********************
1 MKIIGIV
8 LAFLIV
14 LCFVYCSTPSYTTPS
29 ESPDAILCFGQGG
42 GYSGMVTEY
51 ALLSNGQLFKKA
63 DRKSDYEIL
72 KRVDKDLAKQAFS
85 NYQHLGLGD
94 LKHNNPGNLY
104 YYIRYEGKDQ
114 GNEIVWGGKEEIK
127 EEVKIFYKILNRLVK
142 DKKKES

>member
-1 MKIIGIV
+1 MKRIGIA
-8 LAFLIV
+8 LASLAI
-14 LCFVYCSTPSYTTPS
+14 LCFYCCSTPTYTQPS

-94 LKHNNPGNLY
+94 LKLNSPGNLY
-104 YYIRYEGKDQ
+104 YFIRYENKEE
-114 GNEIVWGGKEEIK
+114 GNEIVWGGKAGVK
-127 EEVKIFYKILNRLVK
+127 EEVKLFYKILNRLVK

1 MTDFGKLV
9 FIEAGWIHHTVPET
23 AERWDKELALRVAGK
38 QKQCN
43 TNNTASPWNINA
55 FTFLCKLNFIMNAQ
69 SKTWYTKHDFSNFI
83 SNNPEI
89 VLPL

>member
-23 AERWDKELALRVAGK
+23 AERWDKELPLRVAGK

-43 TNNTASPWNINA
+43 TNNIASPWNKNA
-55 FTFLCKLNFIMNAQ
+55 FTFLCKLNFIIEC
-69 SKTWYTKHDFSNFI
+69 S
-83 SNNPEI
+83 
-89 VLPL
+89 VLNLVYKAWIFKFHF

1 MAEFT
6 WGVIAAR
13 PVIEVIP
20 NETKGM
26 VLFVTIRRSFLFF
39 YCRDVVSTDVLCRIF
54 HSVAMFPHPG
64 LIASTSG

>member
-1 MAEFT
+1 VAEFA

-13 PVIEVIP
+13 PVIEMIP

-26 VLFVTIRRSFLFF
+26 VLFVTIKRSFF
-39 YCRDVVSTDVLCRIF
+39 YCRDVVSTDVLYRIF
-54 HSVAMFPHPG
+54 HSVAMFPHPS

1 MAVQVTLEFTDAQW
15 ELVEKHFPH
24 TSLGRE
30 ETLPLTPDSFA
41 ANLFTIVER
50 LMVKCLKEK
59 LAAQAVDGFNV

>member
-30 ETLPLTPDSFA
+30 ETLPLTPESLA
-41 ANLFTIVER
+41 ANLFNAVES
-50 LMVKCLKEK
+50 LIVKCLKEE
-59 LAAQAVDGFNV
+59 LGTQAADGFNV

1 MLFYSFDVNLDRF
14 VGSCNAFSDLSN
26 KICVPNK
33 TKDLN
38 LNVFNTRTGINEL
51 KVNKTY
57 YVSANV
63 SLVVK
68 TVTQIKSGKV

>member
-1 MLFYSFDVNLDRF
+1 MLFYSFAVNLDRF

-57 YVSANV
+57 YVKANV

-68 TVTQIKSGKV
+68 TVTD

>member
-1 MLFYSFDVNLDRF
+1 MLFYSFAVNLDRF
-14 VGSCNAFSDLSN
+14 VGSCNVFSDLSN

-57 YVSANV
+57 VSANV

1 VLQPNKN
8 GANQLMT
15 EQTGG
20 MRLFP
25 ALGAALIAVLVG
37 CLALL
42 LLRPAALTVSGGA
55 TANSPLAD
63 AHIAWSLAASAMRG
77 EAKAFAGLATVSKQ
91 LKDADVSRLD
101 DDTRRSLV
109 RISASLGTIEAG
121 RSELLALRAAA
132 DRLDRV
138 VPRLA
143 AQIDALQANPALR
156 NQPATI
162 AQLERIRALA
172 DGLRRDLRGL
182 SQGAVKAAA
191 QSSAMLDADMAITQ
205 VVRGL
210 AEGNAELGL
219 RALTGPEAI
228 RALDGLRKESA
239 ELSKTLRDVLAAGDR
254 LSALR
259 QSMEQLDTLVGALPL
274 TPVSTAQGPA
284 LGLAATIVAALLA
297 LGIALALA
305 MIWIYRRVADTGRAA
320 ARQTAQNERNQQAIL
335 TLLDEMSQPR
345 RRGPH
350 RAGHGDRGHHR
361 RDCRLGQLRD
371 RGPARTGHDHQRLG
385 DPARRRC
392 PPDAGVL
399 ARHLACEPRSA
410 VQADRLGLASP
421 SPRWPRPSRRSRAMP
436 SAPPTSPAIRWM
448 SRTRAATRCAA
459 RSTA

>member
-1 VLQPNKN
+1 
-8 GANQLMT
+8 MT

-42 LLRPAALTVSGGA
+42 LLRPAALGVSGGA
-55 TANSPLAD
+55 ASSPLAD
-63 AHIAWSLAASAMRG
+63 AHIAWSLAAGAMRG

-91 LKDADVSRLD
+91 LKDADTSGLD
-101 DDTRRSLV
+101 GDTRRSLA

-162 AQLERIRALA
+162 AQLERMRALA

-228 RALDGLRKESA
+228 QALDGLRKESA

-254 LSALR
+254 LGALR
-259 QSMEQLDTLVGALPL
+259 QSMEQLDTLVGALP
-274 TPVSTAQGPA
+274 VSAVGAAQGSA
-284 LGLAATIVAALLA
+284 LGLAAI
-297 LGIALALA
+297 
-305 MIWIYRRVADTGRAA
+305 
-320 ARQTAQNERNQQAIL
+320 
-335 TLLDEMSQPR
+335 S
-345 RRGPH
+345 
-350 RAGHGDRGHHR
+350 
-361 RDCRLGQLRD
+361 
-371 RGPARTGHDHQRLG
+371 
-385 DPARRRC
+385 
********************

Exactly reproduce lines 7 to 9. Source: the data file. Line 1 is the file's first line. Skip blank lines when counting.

63 DRKSDYEIL
72 KRVDKDLAKQAFS
85 NYQHLGLGD